The Paediatric Regulation came into force in the European Union (EU) on 26 January 2007. Its objective is to improve the health of children in Europe by facilitating the development and availability of medicines for children aged 0 to 17 years.
The Regulation aims to ensure that medicines for use in children are of high quality, ethically researched and authorised appropriately and improving the availability of information on the use of medicines for children. It aims to achieve this without subjecting children to unnecessary trials or delaying the authorisation of medicines for use in adults.
The Regulation dramatically changed the regulatory environment for paediatric medicines in Europe. Its main impact was the establishment of the Paediatric Committee (PDCO), which is responsible for coordinating the Agency's work on medicines for children. The Committee's main role is to determine the studies that companies must carry out on children as part of paediatric investigation plans (PIPs). The PDCO replaced the Agency's previous Paediatric Working Group.
The European Commission has conducted a comprehensive review of the strengths and weaknesses of the EU regulatory framework governing paediatric medicines.
The evaluation found that the Paediatric Regulation has fostered the development and availability of medicines for children. It has redirected private and public investment towards previously neglected areas through incentives, obligations and rewards.
However, it also found that it has not sufficiently managed to support development in areas where the need for medicines is greatest, and has increased costs for healthcare systems. Even so, the legislation brought benefits for children that appear to outweigh the costs imposed on both industry and society.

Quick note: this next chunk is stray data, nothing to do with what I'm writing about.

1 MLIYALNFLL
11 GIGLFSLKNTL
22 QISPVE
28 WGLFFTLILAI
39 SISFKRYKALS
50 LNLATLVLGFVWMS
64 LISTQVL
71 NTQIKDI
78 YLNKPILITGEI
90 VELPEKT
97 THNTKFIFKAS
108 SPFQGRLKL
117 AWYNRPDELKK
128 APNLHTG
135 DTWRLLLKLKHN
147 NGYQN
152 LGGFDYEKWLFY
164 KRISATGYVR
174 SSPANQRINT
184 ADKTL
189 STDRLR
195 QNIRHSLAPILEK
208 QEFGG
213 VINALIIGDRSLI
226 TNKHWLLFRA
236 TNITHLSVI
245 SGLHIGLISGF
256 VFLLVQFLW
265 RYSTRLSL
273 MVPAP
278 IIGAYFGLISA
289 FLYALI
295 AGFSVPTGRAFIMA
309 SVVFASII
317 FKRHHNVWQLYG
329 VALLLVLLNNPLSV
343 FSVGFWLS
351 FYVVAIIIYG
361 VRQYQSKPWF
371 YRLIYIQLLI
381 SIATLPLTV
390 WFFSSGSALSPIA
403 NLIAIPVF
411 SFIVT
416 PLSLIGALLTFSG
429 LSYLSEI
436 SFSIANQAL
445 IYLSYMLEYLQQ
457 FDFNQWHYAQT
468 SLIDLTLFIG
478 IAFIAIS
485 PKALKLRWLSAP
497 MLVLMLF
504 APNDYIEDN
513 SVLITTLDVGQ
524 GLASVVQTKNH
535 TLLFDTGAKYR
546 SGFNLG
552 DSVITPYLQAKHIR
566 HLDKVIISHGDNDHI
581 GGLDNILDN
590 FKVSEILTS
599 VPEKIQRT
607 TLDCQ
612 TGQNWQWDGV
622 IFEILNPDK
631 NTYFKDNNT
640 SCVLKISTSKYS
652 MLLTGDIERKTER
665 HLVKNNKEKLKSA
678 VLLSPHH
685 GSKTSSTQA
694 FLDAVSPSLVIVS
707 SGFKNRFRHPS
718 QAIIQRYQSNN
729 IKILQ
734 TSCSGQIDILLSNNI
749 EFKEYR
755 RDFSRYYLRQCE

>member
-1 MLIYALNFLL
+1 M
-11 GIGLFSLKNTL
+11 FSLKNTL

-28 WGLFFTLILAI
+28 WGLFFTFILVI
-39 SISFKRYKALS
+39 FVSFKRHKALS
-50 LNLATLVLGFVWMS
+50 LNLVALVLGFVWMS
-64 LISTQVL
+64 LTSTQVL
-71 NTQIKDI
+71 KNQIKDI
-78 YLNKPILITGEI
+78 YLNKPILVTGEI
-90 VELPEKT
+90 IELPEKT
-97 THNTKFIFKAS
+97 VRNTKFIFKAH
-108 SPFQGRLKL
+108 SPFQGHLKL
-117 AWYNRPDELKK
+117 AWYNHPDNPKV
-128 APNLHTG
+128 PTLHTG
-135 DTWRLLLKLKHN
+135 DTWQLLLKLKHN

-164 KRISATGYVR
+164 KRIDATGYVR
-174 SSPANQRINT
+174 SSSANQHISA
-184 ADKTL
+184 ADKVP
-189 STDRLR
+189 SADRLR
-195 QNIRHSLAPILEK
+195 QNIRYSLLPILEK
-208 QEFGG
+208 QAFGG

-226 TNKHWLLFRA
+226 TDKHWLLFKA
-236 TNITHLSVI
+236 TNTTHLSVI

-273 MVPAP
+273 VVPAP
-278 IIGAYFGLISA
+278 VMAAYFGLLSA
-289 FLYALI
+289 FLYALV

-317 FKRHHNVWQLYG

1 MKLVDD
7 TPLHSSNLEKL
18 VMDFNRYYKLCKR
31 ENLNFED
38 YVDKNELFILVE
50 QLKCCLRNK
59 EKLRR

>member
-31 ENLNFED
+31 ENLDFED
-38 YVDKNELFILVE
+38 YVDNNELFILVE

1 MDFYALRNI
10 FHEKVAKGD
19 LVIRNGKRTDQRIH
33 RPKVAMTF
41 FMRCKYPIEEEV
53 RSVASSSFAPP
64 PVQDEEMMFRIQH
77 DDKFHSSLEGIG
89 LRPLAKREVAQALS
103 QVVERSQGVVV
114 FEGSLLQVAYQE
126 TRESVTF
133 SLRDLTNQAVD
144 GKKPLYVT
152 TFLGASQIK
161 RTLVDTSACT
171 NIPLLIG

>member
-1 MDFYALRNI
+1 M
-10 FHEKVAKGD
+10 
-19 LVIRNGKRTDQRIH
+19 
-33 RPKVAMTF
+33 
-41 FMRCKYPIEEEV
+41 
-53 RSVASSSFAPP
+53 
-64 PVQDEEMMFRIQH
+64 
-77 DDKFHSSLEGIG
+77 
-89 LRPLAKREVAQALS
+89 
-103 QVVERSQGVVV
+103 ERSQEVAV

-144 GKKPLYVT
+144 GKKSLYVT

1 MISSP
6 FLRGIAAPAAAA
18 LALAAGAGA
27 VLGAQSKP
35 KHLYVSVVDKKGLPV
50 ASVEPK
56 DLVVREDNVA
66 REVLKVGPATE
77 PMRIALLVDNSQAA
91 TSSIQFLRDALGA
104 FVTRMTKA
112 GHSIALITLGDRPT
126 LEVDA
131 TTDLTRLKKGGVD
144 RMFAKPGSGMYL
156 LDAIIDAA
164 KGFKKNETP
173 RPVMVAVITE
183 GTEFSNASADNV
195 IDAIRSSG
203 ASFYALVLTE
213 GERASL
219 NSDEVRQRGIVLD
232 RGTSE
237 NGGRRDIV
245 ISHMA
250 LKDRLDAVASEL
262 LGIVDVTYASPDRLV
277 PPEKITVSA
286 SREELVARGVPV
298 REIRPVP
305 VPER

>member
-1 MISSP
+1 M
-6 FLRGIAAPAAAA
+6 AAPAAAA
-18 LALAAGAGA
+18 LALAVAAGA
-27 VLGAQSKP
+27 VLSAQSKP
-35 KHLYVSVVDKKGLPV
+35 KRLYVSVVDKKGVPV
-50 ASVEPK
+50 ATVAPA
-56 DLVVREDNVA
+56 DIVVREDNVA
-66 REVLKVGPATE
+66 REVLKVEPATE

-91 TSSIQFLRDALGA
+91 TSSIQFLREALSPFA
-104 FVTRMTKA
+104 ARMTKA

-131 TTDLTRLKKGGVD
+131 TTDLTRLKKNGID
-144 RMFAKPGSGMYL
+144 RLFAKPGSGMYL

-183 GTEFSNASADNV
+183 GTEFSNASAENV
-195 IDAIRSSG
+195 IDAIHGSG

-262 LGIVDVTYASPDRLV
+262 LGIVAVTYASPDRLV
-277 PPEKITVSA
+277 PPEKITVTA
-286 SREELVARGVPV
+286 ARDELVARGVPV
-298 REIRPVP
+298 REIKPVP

The European Commission evaluated the Paediatric Regulation together with the Orphan Regulation, with similar findings for both.
Both regulations set out to address the lack of medicines available for the patient groups concerned, and they often address the same therapeutic areas, since many childhood diseases are rare.
The outcome of this review is intended to guide future legislative changes and shape the EU’s pharmaceutical strategy.
The Paediatric Regulation is comprised of:
- Regulation (EC) No 1901/2006 of the European Parliament and of the Council of 12 December 2006 on medicinal products for paediatric use;
- Regulation (EC) No 1902/2006, an amending regulation in which changes to the original text were introduced relating to decision procedures for the European Commission.
In October 2017, the European Commission published a ten-year report on implementation of the Paediatric Regulation.
The report shows an increase in medicines for children in many therapeutic areas in the last ten years, most notably in rheumatology and infectious diseases. However, it also shows that little progress has been made in diseases that only affect children or where the disease shows biological differences between adults and children, particularly rare diseases.
As a next step, the Commission and EMA and its PDCO have developed an action plan to improve the implementation of the Regulation.
The ten-year report takes into account an EMA/PDCO report on experience with implementing the Regulation and a study on its impact. The Commission also held a public consultation on the report to get stakeholder feedback in 2016.
In June 2013, the European Commission published a report on the first five years of the Regulation. This concludes that paediatric development has become a more integral part of the overall development of medicinal products in the EU, with the Regulation working as a major catalyst to improve the situation for young patients:
The report includes an interim analysis of the experience based on a range of sources, including the results of a public consultation on the experience gained with the first five years of the Regulation, building on the Agency's five-year report to the European Commission.
It also identifies some areas for improvement, such as the low uptake of paediatric-use marketing authorisations (PUMAs) by companies. More information can also be found in Successes of the Paediatric Regulation after five years , published by the Agency in 2013.